I earned my PhD from the Department of Political Science at Northwestern University, specializing in American politics and quantitative methods. I apply theories of social psychology to understand American political attitudes and behavior. I draw on survey and laboratory experiments, field experiments, and large-n data obtained from online sources to advance my research agenda.

Broadly, my work concerns the interface between politics and society. My dissertation explores the social consequences of partisan polarization, focusing on the spillover of political considerations into “nonpolitical” judgments and behaviors. In addition to my dissertation, I am involved in ongoing research on party images and partisan stereotypes, disagreement and conflict aversion, science communication, race and partisanship in higher education, and the role of emotions in shaping attitudes toward economic inequality. My research has been supported by competitively awarded university grants and Time-sharing Experiments for the Social Sciences, and has appeared in outlets including the Journal of Politics, Political Behavior, Political Communication, Political Psychology, and Weather, Climate, and Society.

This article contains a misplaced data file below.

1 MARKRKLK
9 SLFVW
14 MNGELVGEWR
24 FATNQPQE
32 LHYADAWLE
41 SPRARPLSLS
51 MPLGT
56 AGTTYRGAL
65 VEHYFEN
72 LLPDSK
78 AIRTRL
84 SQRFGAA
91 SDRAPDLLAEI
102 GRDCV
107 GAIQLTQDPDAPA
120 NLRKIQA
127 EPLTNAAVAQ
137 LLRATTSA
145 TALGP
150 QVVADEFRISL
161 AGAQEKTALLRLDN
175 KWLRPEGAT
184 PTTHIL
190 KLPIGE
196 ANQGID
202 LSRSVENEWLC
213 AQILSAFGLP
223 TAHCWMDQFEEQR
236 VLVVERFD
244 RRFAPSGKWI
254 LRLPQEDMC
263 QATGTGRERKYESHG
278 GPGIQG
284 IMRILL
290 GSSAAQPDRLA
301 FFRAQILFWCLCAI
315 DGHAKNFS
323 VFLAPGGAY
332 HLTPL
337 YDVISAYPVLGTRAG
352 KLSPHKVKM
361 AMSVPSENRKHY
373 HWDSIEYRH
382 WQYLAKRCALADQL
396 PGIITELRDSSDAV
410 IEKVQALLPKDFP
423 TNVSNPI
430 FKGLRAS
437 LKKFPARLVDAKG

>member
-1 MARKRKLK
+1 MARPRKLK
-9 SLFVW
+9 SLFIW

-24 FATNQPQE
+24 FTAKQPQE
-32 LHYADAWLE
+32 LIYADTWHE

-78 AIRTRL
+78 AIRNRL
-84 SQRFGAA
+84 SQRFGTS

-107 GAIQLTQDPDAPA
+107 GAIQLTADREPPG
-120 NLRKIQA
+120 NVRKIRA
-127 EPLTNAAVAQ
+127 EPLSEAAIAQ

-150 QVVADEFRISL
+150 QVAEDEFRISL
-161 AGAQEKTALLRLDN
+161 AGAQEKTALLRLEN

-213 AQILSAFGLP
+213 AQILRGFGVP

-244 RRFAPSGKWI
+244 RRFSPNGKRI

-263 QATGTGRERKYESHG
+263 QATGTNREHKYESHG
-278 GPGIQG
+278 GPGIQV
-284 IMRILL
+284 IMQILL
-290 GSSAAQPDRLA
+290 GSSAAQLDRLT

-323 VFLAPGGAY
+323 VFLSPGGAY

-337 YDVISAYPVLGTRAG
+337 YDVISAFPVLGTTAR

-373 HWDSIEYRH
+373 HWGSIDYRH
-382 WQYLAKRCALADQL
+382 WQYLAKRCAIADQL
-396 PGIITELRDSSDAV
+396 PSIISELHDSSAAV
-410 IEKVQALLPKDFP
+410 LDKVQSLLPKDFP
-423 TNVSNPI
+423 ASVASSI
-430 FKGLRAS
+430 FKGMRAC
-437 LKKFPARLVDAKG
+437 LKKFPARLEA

Prior to graduate school, I worked as a market researcher, a political campaign operative, and in the non-profit sector, and was a Fulbright scholar to Indonesia (2011-12). I graduated from Allegheny College with a B.A. in Political Science and English (Phi Beta Kappa) in 2010.

You can connect with me via LinkedIn, Google Scholar, ResearchGate, or Academia.edu, or view my CV here.